The answer to my question seems to lie in the subjective decision of how much to pay for the historical artifact? Part of the reason for the premium is that the coins appeal to non coin buyers as well. As to coin purists, "ricko" and bill jones and most on the boards, they seem to be interested in the coin more than the historical legend so they have little interest in the story?.
I will say that if the coins sold for no premium then almost everyone would buy the shipwrecked coin versus not? Thus, as I understand it, the judgement is assigning a value to the shipwreck and I'll use my own judgement.
This issue also leads me to the premium paid for a "hoard" or "collection". Maybe it's the marketing? Maybe, it dates back to the historical significance of the find? I will assume that the same valuation re: shipwrecks will be determined by the marketplace and data needs to be crunched?
Finding coins on the beaches rather than paying a premium? Ten years ago I caught the bug and wanted to buy a 1700's silver dollar. As usual, my technique is to buy the coin (with a little research) and after the purchase decide if I had enough?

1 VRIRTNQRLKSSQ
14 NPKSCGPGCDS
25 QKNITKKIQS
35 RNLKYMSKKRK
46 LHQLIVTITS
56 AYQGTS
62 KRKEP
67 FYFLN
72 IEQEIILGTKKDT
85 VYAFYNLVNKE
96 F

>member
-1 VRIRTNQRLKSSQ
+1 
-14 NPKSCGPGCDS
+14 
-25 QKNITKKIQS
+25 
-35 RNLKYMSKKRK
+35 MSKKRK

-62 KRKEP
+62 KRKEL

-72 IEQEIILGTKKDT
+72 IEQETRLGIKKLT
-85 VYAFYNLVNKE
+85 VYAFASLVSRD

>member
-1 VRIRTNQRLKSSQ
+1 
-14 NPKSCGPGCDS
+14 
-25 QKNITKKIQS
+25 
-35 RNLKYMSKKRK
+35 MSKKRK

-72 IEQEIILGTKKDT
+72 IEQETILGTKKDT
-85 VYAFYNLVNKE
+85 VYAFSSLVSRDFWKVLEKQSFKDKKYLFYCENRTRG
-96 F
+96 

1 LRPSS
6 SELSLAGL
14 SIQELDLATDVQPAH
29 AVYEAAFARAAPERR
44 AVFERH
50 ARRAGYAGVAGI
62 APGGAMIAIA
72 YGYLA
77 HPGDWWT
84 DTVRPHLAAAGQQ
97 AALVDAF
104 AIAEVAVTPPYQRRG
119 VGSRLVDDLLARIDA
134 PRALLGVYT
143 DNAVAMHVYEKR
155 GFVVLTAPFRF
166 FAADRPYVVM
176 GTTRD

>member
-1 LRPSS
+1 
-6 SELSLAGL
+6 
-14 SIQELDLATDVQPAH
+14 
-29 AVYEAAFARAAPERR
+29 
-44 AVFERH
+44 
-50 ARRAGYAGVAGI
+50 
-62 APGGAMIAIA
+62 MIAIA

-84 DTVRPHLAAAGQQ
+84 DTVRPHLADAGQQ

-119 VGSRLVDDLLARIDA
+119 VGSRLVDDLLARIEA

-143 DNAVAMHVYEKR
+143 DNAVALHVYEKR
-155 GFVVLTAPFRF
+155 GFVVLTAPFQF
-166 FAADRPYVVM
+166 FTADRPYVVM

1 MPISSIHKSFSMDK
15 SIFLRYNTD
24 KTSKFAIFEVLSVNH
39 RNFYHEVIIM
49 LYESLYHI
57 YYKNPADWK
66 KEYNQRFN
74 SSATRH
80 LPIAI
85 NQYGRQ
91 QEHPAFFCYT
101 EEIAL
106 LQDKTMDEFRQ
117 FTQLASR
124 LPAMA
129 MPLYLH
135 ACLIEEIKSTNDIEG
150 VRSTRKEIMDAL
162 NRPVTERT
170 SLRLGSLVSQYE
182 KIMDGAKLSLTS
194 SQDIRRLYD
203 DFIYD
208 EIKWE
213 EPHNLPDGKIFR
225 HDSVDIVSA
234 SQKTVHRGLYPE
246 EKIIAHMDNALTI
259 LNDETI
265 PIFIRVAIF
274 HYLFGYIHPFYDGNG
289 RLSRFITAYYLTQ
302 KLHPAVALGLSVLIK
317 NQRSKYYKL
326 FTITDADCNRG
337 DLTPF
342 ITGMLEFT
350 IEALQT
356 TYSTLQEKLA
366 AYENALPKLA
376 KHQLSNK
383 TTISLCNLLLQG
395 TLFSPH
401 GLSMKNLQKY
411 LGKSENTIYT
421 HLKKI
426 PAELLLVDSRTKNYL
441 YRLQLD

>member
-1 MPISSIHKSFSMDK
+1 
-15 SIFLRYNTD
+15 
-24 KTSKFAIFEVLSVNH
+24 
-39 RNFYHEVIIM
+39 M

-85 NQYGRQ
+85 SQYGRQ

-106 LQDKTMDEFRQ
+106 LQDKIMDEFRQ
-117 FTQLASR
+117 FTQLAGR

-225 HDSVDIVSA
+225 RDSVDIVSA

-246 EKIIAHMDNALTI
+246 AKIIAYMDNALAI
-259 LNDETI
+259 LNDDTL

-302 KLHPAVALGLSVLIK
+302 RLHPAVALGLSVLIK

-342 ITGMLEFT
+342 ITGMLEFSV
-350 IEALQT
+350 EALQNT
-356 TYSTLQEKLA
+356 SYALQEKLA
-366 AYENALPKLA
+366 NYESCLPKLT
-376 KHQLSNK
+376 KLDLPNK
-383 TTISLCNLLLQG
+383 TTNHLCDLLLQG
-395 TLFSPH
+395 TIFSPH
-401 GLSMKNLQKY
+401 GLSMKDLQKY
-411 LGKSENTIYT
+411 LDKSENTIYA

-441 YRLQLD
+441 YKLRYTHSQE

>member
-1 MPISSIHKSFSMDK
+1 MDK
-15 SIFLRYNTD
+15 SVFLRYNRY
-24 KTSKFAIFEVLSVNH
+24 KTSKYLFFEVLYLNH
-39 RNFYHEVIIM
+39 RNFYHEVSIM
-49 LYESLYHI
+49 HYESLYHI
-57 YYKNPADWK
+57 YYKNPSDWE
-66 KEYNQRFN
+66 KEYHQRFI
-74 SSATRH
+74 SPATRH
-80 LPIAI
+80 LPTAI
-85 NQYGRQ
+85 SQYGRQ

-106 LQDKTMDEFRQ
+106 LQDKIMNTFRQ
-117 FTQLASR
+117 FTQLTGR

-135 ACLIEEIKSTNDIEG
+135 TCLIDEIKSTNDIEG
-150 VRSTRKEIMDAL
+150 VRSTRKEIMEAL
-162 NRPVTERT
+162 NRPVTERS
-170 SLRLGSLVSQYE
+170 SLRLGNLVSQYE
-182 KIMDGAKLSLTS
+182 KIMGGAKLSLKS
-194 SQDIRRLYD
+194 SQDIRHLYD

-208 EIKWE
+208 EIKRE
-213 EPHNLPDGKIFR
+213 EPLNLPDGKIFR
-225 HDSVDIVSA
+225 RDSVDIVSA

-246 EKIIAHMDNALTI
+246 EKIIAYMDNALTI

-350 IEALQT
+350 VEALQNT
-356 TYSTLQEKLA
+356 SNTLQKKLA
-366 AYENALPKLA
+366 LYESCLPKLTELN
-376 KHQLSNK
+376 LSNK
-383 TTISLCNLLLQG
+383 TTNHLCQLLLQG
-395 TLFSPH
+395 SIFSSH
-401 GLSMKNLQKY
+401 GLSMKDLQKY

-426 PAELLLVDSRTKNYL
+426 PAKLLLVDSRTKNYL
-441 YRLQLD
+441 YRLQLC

If I beat myself up out of annoyance, I'm done with that genre.
Needless to say, I overpaid (or is it paid my dues?) and started complaining to a friend of mine (non coin collector). I asked him, how much does he think the coin is worth? He looked at it, paused, and said," it says $1 on the label so I believe them".
So.. each to his own.
People who would never pay a premium for a shipwreck coin are probably not the best source of value information. As noted above, provenance and COAs do add value in the opinion of those who collect such coins.
As @MasonG said...."...provenance and COAs do add value in the opinion of those who collect such coins." Those who collect will pay the premiums... As in all aspects of collecting, be it art, beanie babies or thimbles. Cheers, RickO
Most of the double eagles I bought over the years, were generics, that were bought a very slight premium to the gold price. I looked at those paying premiums for coins as collectors no different than those that bought art, beanie babies or thimbles.
You asked about shipwreck coins and people have explained there are those who do value them based on various criteria. The fact that not everybody values these coins the same makes them pretty much like any other coin in that respect. Ask someone who collects thimbles if they'll pay $1000 for a penny and they'll probably laugh, too.
Here's a couple shipwrecked coins the acquired about a year ago.